Cities are temporal rhythms of patterned activity. Just as each community has a distinctive spatial footprint when viewed from space, each has an ambient footprint.
You can sense a city's ambient footprint at a coarse or a fine grain. At coarse granularity, you can sense it at night when the artificial illumination (houses, offices, stores, cars and so on) switches on and glows so brightly that populated areas are clearly visible from Earth orbit. At a finer grain, you can also sense urban ambient patterns at or near surface level—with your naked eye, of course, but also by tracking the noise, heat, smells, radio signals and other traces of human activity.
Urban experience is the blend of these spatial and ambient patterns playing out over regular intervals of time. To the extent that we can track these patterns and view them from the ground-level perspectives of individuals and groups, we can tune that experience. And to the extent that we can use mobile-phone calling records, metadata and message data to analyze urban behavioral patterns, we can drill deeply into the tangled temporal, spatial and ambient experience of the average person on the street.
Densities define the urban ambience. They are big part of the allure of urban life but also contribute directly to what's most maddening, dysfunctional and unlivable about many cities. As this recent article illustrates, a new science of cities is relying on mobile-phone data analysis to assess how densities intensify, ebb, flow and evolve in the daily lived experience of cities. Some refer to this user-generated mobile-device data as digital exhaust.
The article reports on a recently published study in which European social scientists use mobile phone data to plot the daily density cycles of various urban areas. The researchers use that data to classify cities by their various and shifting density structures. As illustrated in the study, mobile-phone usage densities clearly show how urban area density structures evolve over the course of a day as people commute, shop, entertain themselves and so forth. As the article states, "Every city undergoes a kind of respiration in which people converge into the center and then withdraw on a daily basis, almost like breathing."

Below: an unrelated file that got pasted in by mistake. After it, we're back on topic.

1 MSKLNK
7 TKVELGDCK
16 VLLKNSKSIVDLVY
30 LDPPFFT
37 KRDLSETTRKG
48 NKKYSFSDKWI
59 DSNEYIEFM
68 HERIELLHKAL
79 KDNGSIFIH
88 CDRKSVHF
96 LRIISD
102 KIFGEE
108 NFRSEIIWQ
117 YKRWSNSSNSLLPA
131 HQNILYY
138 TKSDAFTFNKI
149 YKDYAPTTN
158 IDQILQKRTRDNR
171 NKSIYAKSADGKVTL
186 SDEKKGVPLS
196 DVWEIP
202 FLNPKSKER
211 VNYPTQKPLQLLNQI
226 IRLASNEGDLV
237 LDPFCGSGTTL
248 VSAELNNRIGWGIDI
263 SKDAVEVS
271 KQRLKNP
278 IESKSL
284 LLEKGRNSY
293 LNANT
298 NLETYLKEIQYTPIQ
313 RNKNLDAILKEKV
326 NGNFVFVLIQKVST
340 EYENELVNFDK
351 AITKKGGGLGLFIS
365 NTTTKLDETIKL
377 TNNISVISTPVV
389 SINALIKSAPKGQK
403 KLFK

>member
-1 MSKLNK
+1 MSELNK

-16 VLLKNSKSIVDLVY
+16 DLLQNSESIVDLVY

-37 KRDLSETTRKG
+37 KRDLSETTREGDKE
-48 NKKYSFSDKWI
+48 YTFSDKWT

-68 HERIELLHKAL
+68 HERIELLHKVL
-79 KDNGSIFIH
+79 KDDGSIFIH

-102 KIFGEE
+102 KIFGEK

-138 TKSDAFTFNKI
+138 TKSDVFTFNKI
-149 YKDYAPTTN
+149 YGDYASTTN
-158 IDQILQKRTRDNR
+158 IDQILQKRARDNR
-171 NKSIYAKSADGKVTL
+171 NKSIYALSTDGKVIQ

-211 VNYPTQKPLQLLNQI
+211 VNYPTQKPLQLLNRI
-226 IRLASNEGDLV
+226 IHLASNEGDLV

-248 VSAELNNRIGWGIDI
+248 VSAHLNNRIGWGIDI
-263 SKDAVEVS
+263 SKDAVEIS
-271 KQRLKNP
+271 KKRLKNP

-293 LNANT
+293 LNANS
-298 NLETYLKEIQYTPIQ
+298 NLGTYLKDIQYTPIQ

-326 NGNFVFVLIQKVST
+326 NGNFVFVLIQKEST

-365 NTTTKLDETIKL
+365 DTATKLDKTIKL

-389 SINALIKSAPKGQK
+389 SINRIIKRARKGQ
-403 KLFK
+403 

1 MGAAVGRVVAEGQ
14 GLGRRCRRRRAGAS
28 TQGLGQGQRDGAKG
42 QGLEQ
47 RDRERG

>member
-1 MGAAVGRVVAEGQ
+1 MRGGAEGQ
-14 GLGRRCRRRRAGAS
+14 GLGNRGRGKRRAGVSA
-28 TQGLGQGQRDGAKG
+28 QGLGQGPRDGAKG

Though the researchers say their findings “suggest the existence of a single ‘urban rhythm’ common to all cities,” clear variations exist across diverse communities. Urban structures also vary from city to city in terms of the persistent density distributions. The research illustrates how cities vary: some are more "monocentric" (such as a distinct downtown that densely hubs most business, residential and other activities), while others are "polycentric" (which means to have two or more such "hotspots" that have varying densities and that may have distinct economic, social and other uses, called out by mobile-phone behavioral patterns).
According to one of the researchers, "These results point towards the possibility of a new, quantitative classification of cities using high resolution spatio-temporal data." Though they don't directly tie their findings to urban quality of life, it's clear that such data could easily be geo-mapped to various data sets that have a clear connection in that regard. Anyone who has ever set foot in a city can see how variables such as health, crime, congestion, pollution and so forth correlate with population densities. By overlaying mobile data patterns with these variables, as well as demographic and socio-economic data sets, it's a short step, conceptually, to generating a dynamic street view of urban livability.
Yes, of course, there are privacy and surveillance issues associated with use of mobile data, but the potential benefits are just as compelling. If aggregated and anonymized at a level that passes muster with local privacy mandates and sensitivities, mobile data analysis can serve as a powerful tool in many social sciences, ranging from sociology to political science to epidemiology, as well as in urban planning, quality-of-life assessment, congestion management, emergency response and more.
Already, as mentioned in the article, other researchers have leveraged mobile-phone usage data to reveal patterns in wealth distribution, commuting and even dating. It will be interesting to see how various ambient data sources from the Internet of Things (environmental sensors, connected vehicles, smart homes and more) flesh out these patterns.
So, in all these ways, cities of the future will thrive on their population's own nonstop feed of digital exhaust. If only the analog exhaust spewing from vehicle tailpipes were as beneficial, city living would be a paradise on Earth.